September 4, 2007


Silence in the Big House (Austin Murphy, September 4, 2007, Sports Illustrated)

Lying on his back, gazing up at a bluebird sky framed by the oval of Michigan Stadium, Corey Lynch wondered if any of this was really happening. It was Lynch who moments earlier had come slicing off the edge to block Michigan's potential game-winning, 37-yard field goal attempt. It was Lynch, a four-year starter at free safety for Appalachian State, who scooped the ball in one fluid motion and set sail for the far end zone. "I wanted to take it to the house in the Big House," he said a few hours later. Instead, he was run down by Wolverines kicker Jason Gingell.

Maybe you're thinking that's the difference between Division I-A (which the NCAA has renamed the Bowl Subdivision) and Division I-AA (now the Championship Subdivision): A Division I-A safety doesn't get caught by a kicker. Wrong. Lynch was chased down because he'd played more snaps than anyone on the field last Saturday, and he'd been cramping since the third quarter. As he strained for the goal line, "I had knots in my calves," Lynch recalled, "and my legs started shivering."

Lynch's failure to score made no difference to the bottom line. By blocking that kick on the game's last play, the physics major from Cape Coral, Fla., sealed one of the most kinetic upsets in modern college football history: Appalachian State 34, No. 5 Michigan 32. Since the AP expanded its rankings to 25 teams in 1989, no I-AA team had ever beaten a ranked I-A squad -- let alone a Top 5 team and the winningest program in the history of the game.

Quite possibly the biggest I-AA win since Mr. Murphy's alma mater, Colgate University beat Division I Temple, in the early 80s--though, in fairness to Appalachian, that one was at Colgate.

Saw Mr. Murphy at the NIT Preseason tournament in (maybe) 1987, where Temple was about to beat powerhouse UNLV in basketball. He'd written most of his column already, about how disciplinarian John Cheney and his boys had knocked off dirty Tark's squad. Then Gerald "Daddio" Paddio drained a three to put the bad guys in front and he went running by screaming "Rewrite!"

Posted by Orrin Judd at September 4, 2007 12:00 AM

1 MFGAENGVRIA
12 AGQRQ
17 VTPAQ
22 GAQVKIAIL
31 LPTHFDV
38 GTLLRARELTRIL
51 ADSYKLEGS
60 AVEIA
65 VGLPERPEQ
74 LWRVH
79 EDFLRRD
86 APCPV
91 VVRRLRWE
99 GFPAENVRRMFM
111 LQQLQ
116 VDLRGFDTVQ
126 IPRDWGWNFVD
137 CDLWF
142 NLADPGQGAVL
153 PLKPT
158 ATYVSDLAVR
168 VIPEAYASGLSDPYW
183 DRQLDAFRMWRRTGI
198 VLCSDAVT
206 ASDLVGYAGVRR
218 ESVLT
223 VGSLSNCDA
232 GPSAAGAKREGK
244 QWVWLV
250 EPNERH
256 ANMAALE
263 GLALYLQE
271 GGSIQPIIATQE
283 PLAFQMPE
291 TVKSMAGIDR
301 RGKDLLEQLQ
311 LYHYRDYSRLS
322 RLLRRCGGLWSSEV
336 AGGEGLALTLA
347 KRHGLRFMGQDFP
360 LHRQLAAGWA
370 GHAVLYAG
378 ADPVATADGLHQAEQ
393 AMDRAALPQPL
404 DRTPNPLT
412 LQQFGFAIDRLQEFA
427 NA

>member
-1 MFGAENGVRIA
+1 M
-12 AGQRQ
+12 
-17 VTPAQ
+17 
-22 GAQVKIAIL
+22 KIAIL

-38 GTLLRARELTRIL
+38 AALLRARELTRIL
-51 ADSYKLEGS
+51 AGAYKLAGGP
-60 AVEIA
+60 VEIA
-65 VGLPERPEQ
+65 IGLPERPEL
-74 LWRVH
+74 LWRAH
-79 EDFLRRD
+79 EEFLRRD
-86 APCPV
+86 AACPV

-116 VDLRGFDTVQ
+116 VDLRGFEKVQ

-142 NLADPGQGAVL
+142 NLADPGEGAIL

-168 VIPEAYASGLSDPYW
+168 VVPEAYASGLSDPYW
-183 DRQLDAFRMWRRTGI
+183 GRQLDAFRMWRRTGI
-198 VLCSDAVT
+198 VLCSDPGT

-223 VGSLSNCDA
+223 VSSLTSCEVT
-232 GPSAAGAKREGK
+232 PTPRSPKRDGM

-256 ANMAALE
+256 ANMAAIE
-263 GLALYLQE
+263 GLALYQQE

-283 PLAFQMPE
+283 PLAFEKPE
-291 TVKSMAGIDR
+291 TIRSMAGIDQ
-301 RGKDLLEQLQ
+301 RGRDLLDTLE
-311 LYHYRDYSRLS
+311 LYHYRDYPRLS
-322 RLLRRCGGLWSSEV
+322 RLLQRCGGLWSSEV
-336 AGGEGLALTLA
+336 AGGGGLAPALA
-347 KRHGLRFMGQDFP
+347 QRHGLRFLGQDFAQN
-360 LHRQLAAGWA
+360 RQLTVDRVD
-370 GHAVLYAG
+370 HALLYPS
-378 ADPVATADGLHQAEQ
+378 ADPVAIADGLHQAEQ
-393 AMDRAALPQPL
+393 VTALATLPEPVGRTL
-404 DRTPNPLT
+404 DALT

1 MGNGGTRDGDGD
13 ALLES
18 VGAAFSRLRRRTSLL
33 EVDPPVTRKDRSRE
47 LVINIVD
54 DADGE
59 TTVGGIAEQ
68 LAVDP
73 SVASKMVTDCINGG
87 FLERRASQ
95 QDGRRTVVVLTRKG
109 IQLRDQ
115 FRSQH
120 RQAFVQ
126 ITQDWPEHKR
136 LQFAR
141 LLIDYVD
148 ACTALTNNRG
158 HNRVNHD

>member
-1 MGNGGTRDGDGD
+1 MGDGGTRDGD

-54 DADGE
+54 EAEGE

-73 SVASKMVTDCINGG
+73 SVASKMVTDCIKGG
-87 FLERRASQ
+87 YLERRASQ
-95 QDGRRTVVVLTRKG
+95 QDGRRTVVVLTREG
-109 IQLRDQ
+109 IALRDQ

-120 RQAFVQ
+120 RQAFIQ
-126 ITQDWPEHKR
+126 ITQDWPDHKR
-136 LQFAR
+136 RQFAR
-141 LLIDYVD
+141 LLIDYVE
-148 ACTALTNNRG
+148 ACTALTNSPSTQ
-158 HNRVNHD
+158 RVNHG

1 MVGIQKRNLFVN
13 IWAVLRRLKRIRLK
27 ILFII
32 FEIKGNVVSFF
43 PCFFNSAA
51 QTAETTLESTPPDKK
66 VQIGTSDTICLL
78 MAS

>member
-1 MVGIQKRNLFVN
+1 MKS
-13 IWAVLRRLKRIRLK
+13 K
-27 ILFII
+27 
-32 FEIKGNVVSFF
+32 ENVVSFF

Beating Temple was a huge upset? Temple???

In reality, the I-AA upset-to-beat was The Citadel going into Razorback Stadium and beating Arkansas in 1992. Naturally, this latest stunner totally eclipses that one.

Posted by: Matt Murphy at September 4, 2007 5:10 PM

What's with the slam on JoePa? It's not his fault the Big Ten is full of chokers. Many of us still frown at the choice to align with the conference.

And if Michigan hadn't scored a TD on the last play of the game in 2005, Paterno would have had season 6 of undefeated/untied. And he wins his bowl games.

Posted by: jim hamlen at September 4, 2007 11:45 PM

Paterno is a vicious weasel and watching him run that program into the ground is one of life's great pleasures, as was watching Nebraska beat him googleplex to nothing the Kickoff Classic. He forced the creation of I-AA--good to see it bite his conference.

Posted by: oj at September 5, 2007 7:36 AM

My parents are both Applachian State grads.

The small school apparently stands to make millions of dollars from licensing in Ohio, where the OSU fans are eager to snap up ASU gear to wear to the Michigan games this year. :)

Apparently one of the reasons they played Michigan is that the local I-A teams have been watching and wanted no part of them...

Posted by: Mike Earl at September 5, 2007 9:41 AM


And -- it is absolutely mandatory that I say this -- Mike McCloskey was out-of-bounds in the previous year's game.

Here's something to ponder: The I-AA teams have gained a number of victories over the years. Scanning both Google and my memory bank yields such examples as Maine over Mississippi State in 2004, The Citadel over Arkansas in 1992, then I-AA Troy over Cincinnati in 1999, and Appalachian over Wake numerous times. I've been to some of the I-AA games against Nebraska and the teams often play with heart but get worn down due to their limited rosters.

Imagine what some of them could do if the separation had never been made and those teams had the full 85 scholarships. Appalachian might've beaten Michigan by two touchdowns.

Posted by: Matt Murphy at September 5, 2007 10:13 PM